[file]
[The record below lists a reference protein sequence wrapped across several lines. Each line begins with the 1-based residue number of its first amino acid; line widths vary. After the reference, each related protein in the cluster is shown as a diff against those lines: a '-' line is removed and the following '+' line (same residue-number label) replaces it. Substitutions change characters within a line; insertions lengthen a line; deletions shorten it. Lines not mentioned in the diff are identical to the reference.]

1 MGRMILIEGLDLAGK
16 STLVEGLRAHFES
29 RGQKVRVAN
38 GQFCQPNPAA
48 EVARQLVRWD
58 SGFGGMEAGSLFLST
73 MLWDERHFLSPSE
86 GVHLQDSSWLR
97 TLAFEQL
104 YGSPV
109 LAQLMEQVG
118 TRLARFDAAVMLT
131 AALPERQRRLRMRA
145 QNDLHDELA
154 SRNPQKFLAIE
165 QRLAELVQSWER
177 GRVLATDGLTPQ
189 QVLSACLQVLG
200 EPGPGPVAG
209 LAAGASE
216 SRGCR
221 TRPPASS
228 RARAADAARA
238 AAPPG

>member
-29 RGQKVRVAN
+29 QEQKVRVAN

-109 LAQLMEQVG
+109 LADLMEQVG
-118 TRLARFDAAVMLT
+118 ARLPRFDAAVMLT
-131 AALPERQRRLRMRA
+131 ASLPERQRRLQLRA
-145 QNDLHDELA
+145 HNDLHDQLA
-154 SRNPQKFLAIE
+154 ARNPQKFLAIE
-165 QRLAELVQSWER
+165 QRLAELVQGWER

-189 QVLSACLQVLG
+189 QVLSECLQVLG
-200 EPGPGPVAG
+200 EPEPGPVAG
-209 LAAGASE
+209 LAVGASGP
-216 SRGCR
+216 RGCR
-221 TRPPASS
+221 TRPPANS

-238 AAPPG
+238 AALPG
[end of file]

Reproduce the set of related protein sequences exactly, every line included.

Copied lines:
[The record below lists a reference protein sequence wrapped across several lines. Each line begins with the 1-based residue number of its first amino acid; line widths vary. After the reference, each related protein in the cluster is shown as a diff against those lines: a '-' line is removed and the following '+' line (same residue-number label) replaces it. Substitutions change characters within a line; insertions lengthen a line; deletions shorten it. Lines not mentioned in the diff are identical to the reference.]

1 MGRMILIEGLDLAGK
16 STLVEGLRAHFES
29 RGQKVRVAN
38 GQFCQPNPAA
48 EVARQLVRWD
58 SGFGGMEAGSLFLST
73 MLWDERHFLSPSE
86 GVHLQDSSWLR
97 TLAFEQL
104 YGSPV
109 LAQLMEQVG
118 TRLARFDAAVMLT
131 AALPERQRRLRMRA
145 QNDLHDELA
154 SRNPQKFLAIE
165 QRLAELVQSWER
177 GRVLATDGLTPQ
189 QVLSACLQVLG
200 EPGPGPVAG
209 LAAGASE
216 SRGCR
221 TRPPASS
228 RARAADAARA
238 AAPPG

>member
-29 RGQKVRVAN
+29 QEQKVRVAN

-109 LAQLMEQVG
+109 LADLMEQVG
-118 TRLARFDAAVMLT
+118 ARLPRFDAAVMLT
-131 AALPERQRRLRMRA
+131 ASLPERQRRLQLRA
-145 QNDLHDELA
+145 HNDLHDQLA
-154 SRNPQKFLAIE
+154 ARNPQKFLAIE
-165 QRLAELVQSWER
+165 QRLAELVQGWER

-189 QVLSACLQVLG
+189 QVLSECLQVLG
-200 EPGPGPVAG
+200 EPEPGPVAG
-209 LAAGASE
+209 LAVGASGP
-216 SRGCR
+216 RGCR
-221 TRPPASS
+221 TRPPANS

-238 AAPPG
+238 AALPG